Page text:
The hardest part about changing your major is finding the right resources to guide you.
Young adults deciding to go to college is a big milestone in itself. Truthfully, picking out a major to study should take an extended amount of time because it’s essentially going to be your livelihood. There are two ideas students typically follow when choosing a major, which are majoring in what you truly enjoy or what will make you the most money.
When I applied to the University of Arizona, I chose pre-veterinary science as my intended major. I loved animals and thought being a veterinarian would be good pay, so I went for it. I found myself sitting in an 8 a.m. animal science class and quickly realized the major wasn’t for me.
Of course, I stuck it out for the semester because it was my first year of college and felt it was best to wait for things to get better. I didn’t expect to feel so indecisive on what studies I wanted to pursue so early in college. The following semester, I changed my major to pre-physiology and thought, “Hey, why wouldn’t I try to be in the medical field?”
You can probably guess what I did after that semester. I changed my major yet again, and another time after that (including minors).
As I was going through the hardships of being indecisive on a career and major, I felt as though time was slipping through my fingertips. I wasn’t even 20 years old yet. I’m 22 now, and every so often I laugh at how much stress I caused myself. I beat myself up constantly and compared myself to peers who never mentioned any doubt in their major.
I spoke with the University of Arizona’s film and television advisor, Nicole Staab, for her insight and advice on this not-so-popular topic.
“It’s usually just those that are finding that maybe there were more options than expected. I see that a lot more. So, then just kind of randomly changing or randomly wanting to do something else. It’s usually something they find really interesting that they didn’t think they could make a career out of,” Staab said.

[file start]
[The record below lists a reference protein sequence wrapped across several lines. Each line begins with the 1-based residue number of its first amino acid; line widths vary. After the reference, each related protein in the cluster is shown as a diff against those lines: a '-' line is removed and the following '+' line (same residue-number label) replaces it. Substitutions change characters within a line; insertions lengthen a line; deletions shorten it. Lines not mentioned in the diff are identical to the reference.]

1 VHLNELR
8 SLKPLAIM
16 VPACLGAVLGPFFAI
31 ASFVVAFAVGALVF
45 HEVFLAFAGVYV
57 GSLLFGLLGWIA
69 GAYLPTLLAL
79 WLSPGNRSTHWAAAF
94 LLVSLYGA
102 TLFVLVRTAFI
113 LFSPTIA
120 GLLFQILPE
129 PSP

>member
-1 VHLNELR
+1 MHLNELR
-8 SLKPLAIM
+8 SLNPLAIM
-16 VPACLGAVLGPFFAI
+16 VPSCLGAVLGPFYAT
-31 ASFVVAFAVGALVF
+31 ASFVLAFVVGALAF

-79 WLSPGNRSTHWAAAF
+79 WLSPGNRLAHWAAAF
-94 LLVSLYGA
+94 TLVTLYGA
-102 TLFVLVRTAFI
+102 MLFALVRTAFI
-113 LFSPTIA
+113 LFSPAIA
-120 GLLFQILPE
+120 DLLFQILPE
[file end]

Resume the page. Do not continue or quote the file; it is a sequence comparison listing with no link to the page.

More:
After my conversation with Staab, post-changing majors and struggling with indecisiveness, I now believe that I lost more time being too afraid to get the words out about being unhappy with my major than actually trying to decide on one.
Having to navigate through what I liked and didn’t like was difficult because I thought I was in a time crunch. At the time, a few advisors I spoke with were not much help as they only offered advice I already considered.
To my knowledge, I didn’t have any peers that were experiencing the same situation I was and it took a toll on my mental health. My situation was solely in my own hands as I declared digital journalism as my major and information science and eSociety as my minor (it was an old major and I had enough credits).
Being honest with yourself and with those who can help with this special matter will always result in a win.
- You have to admit to yourself you are struggling and undecided.
- Sticking to a major that gives you doubt won’t get you anywhere mentally.
- Having an open discussion with those you trust and an advisor is the best thing you can do.
- Remember that nobody is silently judging you for trying different majors out.
- Just go for it.
- Have the conversation.
- Plan carefully.
- Pick something that is good for you and good for after college.
- Consider the indecisiveness as a journey.
New resources for those who are struggling with this are now offered through the University of Arizona Advising Resource Center with the Wayfinders!
The new program has ambassadors who are also academic advisors that aid students in connecting them with advisors or others who can help. Instead of doing all of the research and emailing yourself, Wayfinders will help you navigate in a helpful and informational way.
Follow Jacqueline Aguilar on Twitter
Jacqueline (she/her), born and raised in Arizona, is a senior studying digital journalism and information science & eSociety. She spends her days with her two huskies, Chemino and Roma. Jacqueline enjoys hiking and is a coffee enthusiast!